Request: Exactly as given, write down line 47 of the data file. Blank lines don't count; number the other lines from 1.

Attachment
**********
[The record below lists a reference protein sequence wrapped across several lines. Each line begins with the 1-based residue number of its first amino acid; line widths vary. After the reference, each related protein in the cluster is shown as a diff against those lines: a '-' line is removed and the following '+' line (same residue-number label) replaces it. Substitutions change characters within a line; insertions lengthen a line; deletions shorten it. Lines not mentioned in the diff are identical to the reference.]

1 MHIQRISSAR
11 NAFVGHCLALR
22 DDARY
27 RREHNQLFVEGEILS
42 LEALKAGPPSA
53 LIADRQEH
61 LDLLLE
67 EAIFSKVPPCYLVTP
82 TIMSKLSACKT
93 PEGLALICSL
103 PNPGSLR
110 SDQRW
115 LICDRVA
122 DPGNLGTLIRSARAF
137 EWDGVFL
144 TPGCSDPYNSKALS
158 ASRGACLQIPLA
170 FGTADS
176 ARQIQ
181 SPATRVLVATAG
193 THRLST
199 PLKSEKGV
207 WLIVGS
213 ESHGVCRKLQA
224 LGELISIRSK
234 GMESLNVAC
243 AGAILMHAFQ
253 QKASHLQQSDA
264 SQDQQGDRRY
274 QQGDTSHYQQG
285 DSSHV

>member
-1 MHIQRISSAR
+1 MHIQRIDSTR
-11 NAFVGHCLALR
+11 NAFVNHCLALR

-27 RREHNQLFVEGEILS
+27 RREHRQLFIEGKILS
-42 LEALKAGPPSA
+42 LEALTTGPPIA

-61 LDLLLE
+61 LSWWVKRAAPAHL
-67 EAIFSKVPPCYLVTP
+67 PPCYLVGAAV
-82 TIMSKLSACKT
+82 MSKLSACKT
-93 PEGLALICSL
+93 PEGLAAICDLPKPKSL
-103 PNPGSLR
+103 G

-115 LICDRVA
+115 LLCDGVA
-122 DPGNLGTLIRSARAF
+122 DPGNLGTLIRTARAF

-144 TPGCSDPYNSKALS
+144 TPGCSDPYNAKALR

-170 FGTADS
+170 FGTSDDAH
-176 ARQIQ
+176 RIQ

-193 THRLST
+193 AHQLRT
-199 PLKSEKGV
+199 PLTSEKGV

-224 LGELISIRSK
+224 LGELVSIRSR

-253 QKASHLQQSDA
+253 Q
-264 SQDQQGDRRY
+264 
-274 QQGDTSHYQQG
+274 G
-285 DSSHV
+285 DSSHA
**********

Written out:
+82 MSKLSACKT